Vladimir Putin’s war against Ukraine is forcing thousands of Russians to flee their country

Istanbul, Turkey – A large, mostly Russian audience recently pulsed on music from a stage in Turkey. The message that roared from the speakers was for the whole world to hear.

“No to war!” shouted prominent Russian rapper Oxxxymiron from the audience. He gave a voice to the many Russians who do not support their president war in Ukraine,

Oxxxymiron’s March concert in Istanbul, the proceeds of which went to help expelled Ukrainians, attracted a large crowd of like-minded Russians. Many had recently left their country in protest of Vladimir Putin’s invasion of Russia’s neighbor in the west.

Anti-war rap concert by Russian rapper Oxxxymiron, in Istanbul
People hold anti-war placards for a rap concert to benefit Ukraine, by Russian rapper Oxxxymiron, in Istanbul, Turkey, March 15, 2022.

DILARA SENKAYA / REUTERS


While it turned out compared to the roughly 4.6 million Ukrainians expelled from their country by the war, an estimated 200,000 people fled Russia in the first 10 days of the invasion alone.

Adrei Andreev was among them. The 35-year-old pianist left Russia shortly after the attack on Ukraine began on February 24 – a few weeks before giving a concert in St. Petersburg. Petersburg.

After studying in the United States, Andreev established himself as an artist in St. Petersburg. Petersburg. But the war shattered his confidence in Russia.

“The situation in Ukraine made many Russians worried about their future, about their careers and security,” he told CBS News.

Now he seeks solace in Beethoven’s symphonies, hoping that his self-imposed exile will be temporary.

Speaking against the war in Russia now has serious consequences. Independent analysts say more than 15,000 people in Russia have been arrested for protesting the war.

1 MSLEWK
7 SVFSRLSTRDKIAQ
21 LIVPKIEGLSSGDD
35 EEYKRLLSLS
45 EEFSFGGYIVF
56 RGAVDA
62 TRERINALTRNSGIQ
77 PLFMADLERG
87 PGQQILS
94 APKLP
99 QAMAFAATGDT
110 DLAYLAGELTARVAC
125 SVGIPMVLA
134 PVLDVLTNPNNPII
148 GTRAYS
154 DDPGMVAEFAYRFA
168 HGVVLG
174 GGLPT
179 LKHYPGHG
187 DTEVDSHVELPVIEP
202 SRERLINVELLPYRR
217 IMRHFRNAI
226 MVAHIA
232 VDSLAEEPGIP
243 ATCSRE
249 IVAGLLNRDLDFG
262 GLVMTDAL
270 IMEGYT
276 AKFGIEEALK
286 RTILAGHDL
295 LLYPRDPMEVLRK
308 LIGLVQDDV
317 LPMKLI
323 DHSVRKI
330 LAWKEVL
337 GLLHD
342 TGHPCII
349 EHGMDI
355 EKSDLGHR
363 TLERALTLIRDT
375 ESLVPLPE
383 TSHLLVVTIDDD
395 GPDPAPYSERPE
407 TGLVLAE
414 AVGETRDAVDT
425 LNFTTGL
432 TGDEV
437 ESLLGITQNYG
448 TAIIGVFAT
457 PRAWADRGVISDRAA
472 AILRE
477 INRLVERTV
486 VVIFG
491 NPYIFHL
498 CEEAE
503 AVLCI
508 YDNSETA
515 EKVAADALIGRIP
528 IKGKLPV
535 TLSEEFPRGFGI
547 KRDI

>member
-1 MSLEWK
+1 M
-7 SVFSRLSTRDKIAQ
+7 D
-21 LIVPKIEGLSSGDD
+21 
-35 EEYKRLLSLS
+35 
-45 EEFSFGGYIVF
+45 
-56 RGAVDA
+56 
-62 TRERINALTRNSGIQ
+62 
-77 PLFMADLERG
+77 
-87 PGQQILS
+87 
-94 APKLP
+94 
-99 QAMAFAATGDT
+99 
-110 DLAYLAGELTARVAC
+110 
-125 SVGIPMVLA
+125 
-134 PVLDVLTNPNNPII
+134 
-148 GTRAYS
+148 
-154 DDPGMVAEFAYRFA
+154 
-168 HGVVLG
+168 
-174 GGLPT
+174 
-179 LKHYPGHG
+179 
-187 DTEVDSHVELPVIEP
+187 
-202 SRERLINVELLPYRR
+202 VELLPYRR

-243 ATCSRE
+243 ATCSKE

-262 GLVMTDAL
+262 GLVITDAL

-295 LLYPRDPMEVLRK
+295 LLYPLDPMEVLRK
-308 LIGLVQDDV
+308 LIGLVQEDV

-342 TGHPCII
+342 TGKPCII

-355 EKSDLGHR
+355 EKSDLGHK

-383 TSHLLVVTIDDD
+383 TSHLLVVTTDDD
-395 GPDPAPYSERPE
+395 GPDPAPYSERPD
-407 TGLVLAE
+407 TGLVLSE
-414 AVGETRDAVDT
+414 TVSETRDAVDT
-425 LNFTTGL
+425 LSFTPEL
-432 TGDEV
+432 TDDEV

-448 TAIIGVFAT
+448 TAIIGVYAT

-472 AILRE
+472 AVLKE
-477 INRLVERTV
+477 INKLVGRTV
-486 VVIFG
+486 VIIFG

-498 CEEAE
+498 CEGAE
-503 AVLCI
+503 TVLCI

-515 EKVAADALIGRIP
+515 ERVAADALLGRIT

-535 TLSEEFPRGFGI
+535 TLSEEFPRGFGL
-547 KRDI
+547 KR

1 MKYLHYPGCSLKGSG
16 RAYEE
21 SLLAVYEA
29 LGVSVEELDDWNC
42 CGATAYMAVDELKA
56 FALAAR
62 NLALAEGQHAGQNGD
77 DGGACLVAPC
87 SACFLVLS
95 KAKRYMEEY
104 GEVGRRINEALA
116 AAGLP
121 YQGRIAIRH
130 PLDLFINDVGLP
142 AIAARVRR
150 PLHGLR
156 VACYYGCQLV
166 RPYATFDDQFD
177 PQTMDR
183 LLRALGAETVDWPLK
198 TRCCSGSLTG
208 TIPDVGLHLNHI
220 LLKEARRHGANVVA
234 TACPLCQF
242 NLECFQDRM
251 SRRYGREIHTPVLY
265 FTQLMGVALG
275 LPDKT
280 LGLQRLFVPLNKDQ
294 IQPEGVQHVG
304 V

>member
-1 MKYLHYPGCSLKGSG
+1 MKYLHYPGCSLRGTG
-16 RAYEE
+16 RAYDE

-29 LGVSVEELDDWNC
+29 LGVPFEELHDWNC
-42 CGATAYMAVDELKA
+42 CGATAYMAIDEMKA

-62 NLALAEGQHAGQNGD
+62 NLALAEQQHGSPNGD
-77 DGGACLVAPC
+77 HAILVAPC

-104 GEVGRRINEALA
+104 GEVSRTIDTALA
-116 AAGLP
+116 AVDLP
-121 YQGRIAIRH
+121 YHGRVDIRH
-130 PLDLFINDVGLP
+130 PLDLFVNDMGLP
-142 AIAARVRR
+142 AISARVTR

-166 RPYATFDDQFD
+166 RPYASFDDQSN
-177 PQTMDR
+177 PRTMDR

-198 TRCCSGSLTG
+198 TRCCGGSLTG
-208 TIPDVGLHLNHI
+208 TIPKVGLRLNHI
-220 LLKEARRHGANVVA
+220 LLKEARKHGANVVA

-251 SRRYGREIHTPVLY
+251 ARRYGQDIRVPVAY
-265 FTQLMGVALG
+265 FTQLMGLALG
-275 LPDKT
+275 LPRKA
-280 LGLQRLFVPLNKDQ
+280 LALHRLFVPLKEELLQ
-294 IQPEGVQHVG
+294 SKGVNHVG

Putin signed a law weeks ago, making it a crime to refer to the war itself as a “war”, criminalizing any reporting that contradicts his government’s version of what it calls the “special military operation” in Ukraine.


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Independent Russian journalist Gleb Pianykh and his family arrived in Turkey a few weeks ago. He is now reporting from Istanbul.

“I have a lot of comments on my reports,” he told CBS News. “Half of them are, ‘You’re the traitor; you’re not a patriot; get out, never come back to Russia.’

Pianykh said the government’s propaganda, provided by the state-run official media channels, dominated the story of the war in Russia, and even some of his friends believed the bizarre claims.

“I asked them all, ‘Do you not understand who is bombing Kharkiv, Kiev, all the cities, do you not understand?’ “Those are the Ukrainians, Ukrainians themselves are bombing the cities,” they say. They say, “Because we see it on TV.”


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The reporter’s courage and determination to continue telling the truth came at a cost. He left a comfortable, middle-class lifestyle in Moscow for an empty apartment in a suburb of Istanbul.

“You do not allow me to call this war a war, what should I do as a journalist?” asked is rhetorical. “Well, I escape.”

While the war continues to increase Russia’s isolation on the world stage, Vladimir Putin’s country also seems to be losing many of its best and brightest citizens.


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